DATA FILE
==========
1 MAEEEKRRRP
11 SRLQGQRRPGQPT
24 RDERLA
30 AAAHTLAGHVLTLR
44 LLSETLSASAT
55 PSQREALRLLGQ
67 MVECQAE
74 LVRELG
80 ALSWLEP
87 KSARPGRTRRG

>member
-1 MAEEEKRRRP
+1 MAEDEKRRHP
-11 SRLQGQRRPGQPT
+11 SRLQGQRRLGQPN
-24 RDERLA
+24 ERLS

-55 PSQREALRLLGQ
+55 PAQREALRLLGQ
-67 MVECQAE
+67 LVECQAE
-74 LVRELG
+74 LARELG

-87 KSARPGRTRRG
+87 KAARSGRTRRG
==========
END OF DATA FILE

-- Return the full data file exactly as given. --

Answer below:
1 MAEEEKRRRP
11 SRLQGQRRPGQPT
24 RDERLA
30 AAAHTLAGHVLTLR
44 LLSETLSASAT
55 PSQREALRLLGQ
67 MVECQAE
74 LVRELG
80 ALSWLEP
87 KSARPGRTRRG

>member
-1 MAEEEKRRRP
+1 MAEDEKRRHP
-11 SRLQGQRRPGQPT
+11 SRLQGQRRLGQPN
-24 RDERLA
+24 ERLS

-55 PSQREALRLLGQ
+55 PAQREALRLLGQ
-67 MVECQAE
+67 LVECQAE
-74 LVRELG
+74 LARELG

-87 KSARPGRTRRG
+87 KAARSGRTRRG